Appeal from Livingston; Miner, J. Submitted November 14, 1910. (Docket No. 165.) Decided December 22, 1910.

Bill by Ella Holley against John F. Redinger and William Horton to enjoin garnishment proceedings and have her rights of exemption determined. From a decree for complainant, defendant appeals. Modified and affirmed.

Louis E. Howlett, for complainant.

Shields & Shields, for defendant Horton.

BIRD, C. J. Complainant is a resident of Livingston

county and filed her bill of complaint in the circuit court for that county to enjoin certain proceedings at law, and to have declared exempt certain premises as her homestead.

The complainant was the owner of 41 acres of land in the township of Iosco, Livingston county. There was a' mortgage on it of $550. She and her husband occupied it as a homestead. Neither complainant nor her husband was the owner of any other real estate. The complainant, being desirous of freeing herself from debt, made a contract with defendant Redinger for the sale to him of the premises, subject to the mortgage, for $1,450, $100 to be paid down and the balance to be payable October 1, 1909. Prior to the making of this contract defendant Horton had obtained a judgment against complainant for $120 in justice's court. Subsequent to the making of the contract he garnished the defendant Redinger, seeking to satisfy his judgment out of the balance due complainant from the sale of the premises. At this juncture of affairs complainant filed her bill of complaint to stay the proceedings at law and to have the premises declared exempt as a homestead, and the proceeds thereof exempt from legal process. The pleadings were perfected and a hearing had, and the trial court found that the premises were exempt as a homestead, that the purchase price thereof was likewise exempt from legal process, and that she had not waived her exemption. From this decree, the defendant Horton appeals.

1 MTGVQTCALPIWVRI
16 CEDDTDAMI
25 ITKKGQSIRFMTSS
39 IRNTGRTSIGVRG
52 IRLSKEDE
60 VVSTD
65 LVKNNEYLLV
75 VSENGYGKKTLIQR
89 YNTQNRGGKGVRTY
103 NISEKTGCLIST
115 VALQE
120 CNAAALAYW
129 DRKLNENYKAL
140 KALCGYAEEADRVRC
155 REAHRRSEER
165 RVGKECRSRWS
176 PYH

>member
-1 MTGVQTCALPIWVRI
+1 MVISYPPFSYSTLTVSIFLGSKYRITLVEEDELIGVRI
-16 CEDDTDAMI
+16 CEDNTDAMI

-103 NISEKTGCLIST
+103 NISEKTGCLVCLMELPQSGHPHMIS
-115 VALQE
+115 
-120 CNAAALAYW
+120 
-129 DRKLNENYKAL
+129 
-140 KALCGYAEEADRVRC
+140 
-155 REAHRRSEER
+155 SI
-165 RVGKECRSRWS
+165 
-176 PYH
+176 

It is claimed by defendants that the trial court was wrong in holding that the premises constituted a homestead, for the reason that its acreage was in excess of that permitted by the Constitution and statute of the State, and that if it were a homestead she had waived her homestead rights by her failure to make a selection.

The Constitution provides that:

"Every homestead of not exceeding forty acres of land and the dwelling house thereon, and the appurtenances to be selected by the owner thereof, and not included in any


town plat, city or village, shall be exempt from forced sale on execution or any other final process from a court." Section 2, art. 16.1

The statutory provision provides that:

"A homestead consisting of any quantity of land not exceeding forty acres and the dwelling house thereon and its appurtenances, to be selected by the owner thereof, and not included in any recorded town plat or city or village, * * ** shall not be subject to forced sale on execution, or any other final process from a court for any debt or debts growing out of or founded upon contract either express or implied." 3 Comp. Laws, § 10362.

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The language of both the Constitution and statute, as to the quantity of land that may be exempted, is susceptible of but one construction. The limitation is clear. There is no room for any refinement in construing it. It means just what it says, "not to exceed 40 acres.' If we can say 41 acres may be exempted under this language, why not 46 or 50 acres? Complainant's counsel argues that if this provision is construed as liberally as the one exempting a lot in a village or city, that the exemption can be made to include the 41 acres. The difference in construction is explained by the difference in the language creating the exemptions. The language of one provision is, "not exceeding 40 acres;" in the other, "a quantity of land not exceeding in amount one lot." An acre of land is a definite and fixed quantity, always the same, whereas the word "lot" is more or less indefinite as to quantity. It may be a large lot or a small lot, but there is no such thing as a large or small acre. A certain quantity of land may be one lot today and two lots tomorrow. This uncertainty as to how much land constitutes a lot has undoubtedly given rise to the liberal construction in King v. Welborn, 83 Mich. 195 (47 N. W. 106, 9 L. R. A. 803), and other cases cited by counsel. The constitutional provision, which differs somewhat from the statu

1Const. of 1850. For similar provision in new Constitution, see section 2, Art. 14, Const. 1909.

164 MICH.-8.